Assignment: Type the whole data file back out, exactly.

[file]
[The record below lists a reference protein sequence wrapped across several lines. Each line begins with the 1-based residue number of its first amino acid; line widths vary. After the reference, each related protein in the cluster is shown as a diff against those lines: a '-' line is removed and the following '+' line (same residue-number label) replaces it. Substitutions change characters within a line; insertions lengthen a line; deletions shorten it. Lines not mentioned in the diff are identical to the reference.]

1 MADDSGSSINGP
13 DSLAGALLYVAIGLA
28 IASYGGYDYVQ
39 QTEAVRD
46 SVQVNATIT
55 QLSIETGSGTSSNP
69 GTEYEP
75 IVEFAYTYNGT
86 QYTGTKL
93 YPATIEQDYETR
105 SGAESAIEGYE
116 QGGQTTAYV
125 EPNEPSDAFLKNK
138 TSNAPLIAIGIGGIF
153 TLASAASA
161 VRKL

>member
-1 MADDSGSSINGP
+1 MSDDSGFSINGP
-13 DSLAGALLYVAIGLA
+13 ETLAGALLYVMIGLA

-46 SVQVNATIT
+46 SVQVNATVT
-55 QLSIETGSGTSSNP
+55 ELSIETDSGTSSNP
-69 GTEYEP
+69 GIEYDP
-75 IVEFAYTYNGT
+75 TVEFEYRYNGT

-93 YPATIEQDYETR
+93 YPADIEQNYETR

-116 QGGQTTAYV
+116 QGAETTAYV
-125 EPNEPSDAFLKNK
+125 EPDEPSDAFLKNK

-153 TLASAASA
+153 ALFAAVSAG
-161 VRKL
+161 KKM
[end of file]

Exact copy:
[The record below lists a reference protein sequence wrapped across several lines. Each line begins with the 1-based residue number of its first amino acid; line widths vary. After the reference, each related protein in the cluster is shown as a diff against those lines: a '-' line is removed and the following '+' line (same residue-number label) replaces it. Substitutions change characters within a line; insertions lengthen a line; deletions shorten it. Lines not mentioned in the diff are identical to the reference.]

1 MADDSGSSINGP
13 DSLAGALLYVAIGLA
28 IASYGGYDYVQ
39 QTEAVRD
46 SVQVNATIT
55 QLSIETGSGTSSNP
69 GTEYEP
75 IVEFAYTYNGT
86 QYTGTKL
93 YPATIEQDYETR
105 SGAESAIEGYE
116 QGGQTTAYV
125 EPNEPSDAFLKNK
138 TSNAPLIAIGIGGIF
153 TLASAASA
161 VRKL

>member
-1 MADDSGSSINGP
+1 MSDDSGFSINGP
-13 DSLAGALLYVAIGLA
+13 ETLAGALLYVMIGLA

-46 SVQVNATIT
+46 SVQVNATVT
-55 QLSIETGSGTSSNP
+55 ELSIETDSGTSSNP
-69 GTEYEP
+69 GIEYDP
-75 IVEFAYTYNGT
+75 TVEFEYRYNGT

-93 YPATIEQDYETR
+93 YPADIEQNYETR

-116 QGGQTTAYV
+116 QGAETTAYV
-125 EPNEPSDAFLKNK
+125 EPDEPSDAFLKNK

-153 TLASAASA
+153 ALFAAVSAG
-161 VRKL
+161 KKM